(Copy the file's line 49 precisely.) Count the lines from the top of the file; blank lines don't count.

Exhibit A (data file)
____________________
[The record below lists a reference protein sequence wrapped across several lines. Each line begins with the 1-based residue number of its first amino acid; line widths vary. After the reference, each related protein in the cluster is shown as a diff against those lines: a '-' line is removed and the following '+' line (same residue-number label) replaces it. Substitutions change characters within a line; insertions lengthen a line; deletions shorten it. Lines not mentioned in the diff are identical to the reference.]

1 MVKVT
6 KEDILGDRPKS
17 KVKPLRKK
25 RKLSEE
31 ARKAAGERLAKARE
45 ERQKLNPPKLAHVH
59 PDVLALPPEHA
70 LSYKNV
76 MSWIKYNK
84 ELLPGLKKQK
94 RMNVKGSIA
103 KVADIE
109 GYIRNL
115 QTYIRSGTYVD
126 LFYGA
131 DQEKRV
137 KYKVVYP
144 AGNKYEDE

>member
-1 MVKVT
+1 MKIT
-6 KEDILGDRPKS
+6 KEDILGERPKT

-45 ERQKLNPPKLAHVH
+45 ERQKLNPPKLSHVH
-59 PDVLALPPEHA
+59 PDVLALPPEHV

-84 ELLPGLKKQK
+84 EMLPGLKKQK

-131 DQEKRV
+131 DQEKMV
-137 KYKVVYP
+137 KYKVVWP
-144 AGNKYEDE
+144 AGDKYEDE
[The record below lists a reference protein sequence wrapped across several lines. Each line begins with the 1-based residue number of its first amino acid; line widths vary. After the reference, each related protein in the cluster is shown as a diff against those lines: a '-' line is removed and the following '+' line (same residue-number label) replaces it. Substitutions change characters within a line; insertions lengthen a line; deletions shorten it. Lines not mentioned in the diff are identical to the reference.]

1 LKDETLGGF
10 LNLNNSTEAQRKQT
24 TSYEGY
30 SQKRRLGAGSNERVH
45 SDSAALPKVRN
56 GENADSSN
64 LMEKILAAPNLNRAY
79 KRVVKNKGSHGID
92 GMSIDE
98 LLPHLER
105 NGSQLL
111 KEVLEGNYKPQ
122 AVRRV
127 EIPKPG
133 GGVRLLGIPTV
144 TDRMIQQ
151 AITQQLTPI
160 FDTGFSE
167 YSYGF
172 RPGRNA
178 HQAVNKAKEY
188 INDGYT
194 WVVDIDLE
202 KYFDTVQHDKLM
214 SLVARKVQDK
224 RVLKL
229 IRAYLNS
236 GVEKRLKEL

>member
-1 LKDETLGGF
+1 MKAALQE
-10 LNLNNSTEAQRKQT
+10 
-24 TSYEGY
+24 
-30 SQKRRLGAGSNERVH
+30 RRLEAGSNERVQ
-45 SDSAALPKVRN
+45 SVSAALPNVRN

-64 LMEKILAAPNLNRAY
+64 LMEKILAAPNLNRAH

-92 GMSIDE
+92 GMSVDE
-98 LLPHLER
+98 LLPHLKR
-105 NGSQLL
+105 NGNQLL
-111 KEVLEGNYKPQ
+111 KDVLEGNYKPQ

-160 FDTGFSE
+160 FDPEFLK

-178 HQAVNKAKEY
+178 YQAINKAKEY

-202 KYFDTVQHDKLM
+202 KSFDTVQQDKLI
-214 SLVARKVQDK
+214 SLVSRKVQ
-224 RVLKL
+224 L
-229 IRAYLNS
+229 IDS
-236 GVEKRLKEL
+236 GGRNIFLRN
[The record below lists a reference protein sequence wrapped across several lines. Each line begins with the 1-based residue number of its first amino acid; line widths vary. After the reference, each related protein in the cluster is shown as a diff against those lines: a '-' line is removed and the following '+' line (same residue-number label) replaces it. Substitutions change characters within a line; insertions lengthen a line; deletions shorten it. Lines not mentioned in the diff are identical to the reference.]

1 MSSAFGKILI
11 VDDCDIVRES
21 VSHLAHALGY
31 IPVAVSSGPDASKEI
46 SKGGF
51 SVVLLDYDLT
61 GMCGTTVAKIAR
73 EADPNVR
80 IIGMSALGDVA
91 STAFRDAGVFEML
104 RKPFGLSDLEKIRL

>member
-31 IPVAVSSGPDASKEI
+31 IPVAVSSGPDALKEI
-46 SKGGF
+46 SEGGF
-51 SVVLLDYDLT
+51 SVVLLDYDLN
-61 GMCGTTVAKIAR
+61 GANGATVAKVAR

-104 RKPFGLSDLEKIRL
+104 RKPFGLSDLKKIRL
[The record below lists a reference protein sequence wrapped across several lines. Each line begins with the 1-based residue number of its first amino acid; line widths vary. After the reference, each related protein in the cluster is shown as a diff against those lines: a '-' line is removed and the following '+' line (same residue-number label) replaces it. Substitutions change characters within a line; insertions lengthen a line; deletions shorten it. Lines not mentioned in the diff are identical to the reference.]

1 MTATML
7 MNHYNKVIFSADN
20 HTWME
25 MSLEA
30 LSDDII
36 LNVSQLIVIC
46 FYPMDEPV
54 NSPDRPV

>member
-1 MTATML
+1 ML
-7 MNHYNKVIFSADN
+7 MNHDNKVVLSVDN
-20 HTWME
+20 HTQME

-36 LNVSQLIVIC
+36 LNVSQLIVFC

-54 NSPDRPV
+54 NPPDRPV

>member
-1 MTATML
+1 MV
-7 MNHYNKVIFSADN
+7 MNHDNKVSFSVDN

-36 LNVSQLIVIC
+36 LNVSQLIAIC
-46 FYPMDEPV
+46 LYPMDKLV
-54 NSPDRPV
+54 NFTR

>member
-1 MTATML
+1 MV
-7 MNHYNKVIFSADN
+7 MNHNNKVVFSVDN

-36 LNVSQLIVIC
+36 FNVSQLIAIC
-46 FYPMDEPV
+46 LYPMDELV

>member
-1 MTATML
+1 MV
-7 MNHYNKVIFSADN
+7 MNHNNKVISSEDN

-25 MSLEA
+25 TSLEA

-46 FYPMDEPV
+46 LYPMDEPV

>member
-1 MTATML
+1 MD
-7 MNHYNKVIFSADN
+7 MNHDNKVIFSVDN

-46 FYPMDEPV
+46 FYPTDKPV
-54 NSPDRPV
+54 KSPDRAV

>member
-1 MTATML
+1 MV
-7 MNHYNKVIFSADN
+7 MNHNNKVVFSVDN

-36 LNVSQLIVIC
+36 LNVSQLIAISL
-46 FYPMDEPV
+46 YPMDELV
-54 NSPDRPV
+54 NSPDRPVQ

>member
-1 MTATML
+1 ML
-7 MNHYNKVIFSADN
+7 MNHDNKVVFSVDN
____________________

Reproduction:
111 KEVLEGNYKPQ